Convergence means not only that you experience two types of discrimination, but that those types of discrimination feed off each other and become more than adding up two parts of a whole: discrimination against black women keeps the usually challenged racism, whether invisible and systematic or overt and individualised, disguised under the convenient umbrella of sexism having “achieved its goals”, with the issues holding back women in income being excused as related to education, (despite women doing significantly better than men in formal education) a fair chance to sue for systematic pay discrimination dismissed as frivolous litigation. (women in the United States are currently regarded as having to file within 180 days of the first incidence of this systematic discrimination in order to be eligible to have their case heard)

There’s also what I call overflow. (I’ll admit that I haven’t seen any literature on this one yet. I’ve probably just not looked hard enough) This has created the image of radical, man-hating lesbian feminists that permeates the most brutal sexism. Because feminists support women who have been sorely emotionally traumatised by men and cannot accept them, they are conflated with man-haters. Because feminists have begun to listen to lesbian concerns, feminists are now suspected as being gay in disguise to hide their real agenda. Likewise, men who support feminism are viewed as closeted gays, transsexuals, as being too girly or “not manly enough”, because some male allies have come to the table this way.

Overflow is what makes discrimination against any group a problem for all groups- people who cannot acknowledge their own privilege start to view any significant engagement with the concerns of oppressed groups as wrong, and those of us who are privileged get obstructed by entrenched attitudes for trying to give up advantages we have no right to take for granted. Taking the case of male feminist allies in particular, being the one I’m familiar with, overflow doesn’t just get in the way of things you do to shed your own privilege.

It also involves in people challenging your manhood and conflating you, justified or not, with the groups you sympathise with- because men laugh about these type of things, we’re supposed to joke about clingy ex-girlfriends, and agree Helen Clark is some sort of robotic feminazi dictator machine, because it’s a matter of fact, not of perception- never mind that accepting the factuality of a label involves a certain amount of confirmation bias, because it takes a lot more mental flexibility to turn around labels- like slut, for instance- to apply equally to all groups. And even when this IS done, usually we qualify said labels differently. “Man-slut” is a great example- the qualification implies that men are an exception to the rules- much like calling a bussinessperson a “working woman”. Because apparently it’s unnatural for women to work, or workers to be women 😉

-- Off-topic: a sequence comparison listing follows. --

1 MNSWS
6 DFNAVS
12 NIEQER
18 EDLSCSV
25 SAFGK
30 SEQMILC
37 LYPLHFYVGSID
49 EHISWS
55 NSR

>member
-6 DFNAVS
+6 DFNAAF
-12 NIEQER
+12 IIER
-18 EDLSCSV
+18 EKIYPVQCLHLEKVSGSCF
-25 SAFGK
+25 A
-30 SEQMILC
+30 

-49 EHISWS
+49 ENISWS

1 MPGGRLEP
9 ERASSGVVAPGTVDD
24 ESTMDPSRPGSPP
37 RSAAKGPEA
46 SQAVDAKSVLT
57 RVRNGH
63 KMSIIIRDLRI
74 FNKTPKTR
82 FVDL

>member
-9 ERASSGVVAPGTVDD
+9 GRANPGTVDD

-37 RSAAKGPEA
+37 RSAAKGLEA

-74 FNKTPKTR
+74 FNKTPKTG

Motherhood issues

The Standard has a good post on how well we’re doing in providing for mothers in New Zealand. (note: The Standard is a partisan blog for the Labour movement, so the post is not politically neutral) Steve notes that New Zealand is ranked the 4th best place to be a mother by the report, (Sweden, Noway, and Iceland take out the top three spots in that order, and Niger is worst) and we’re rated as the second best place to be a woman in general. (Sweden beats us again) The report is fascinating reading, and shows that while New Zealand is doing incredibly compared to other countries in key indicators of female welfare, we have a lot of room for improvement, and we should be worried about backsliding in some areas such as female representation.

Worth noting is that in terms of children we fall down all the way to 20th. While New Zealand has a long history of being on the forefront of women’s rights, we haven’t yet afforded the same respect to children, and it shows in more than the recent s59 debate, which largely ignored the issue of children themselves and focused on parents. Continue reading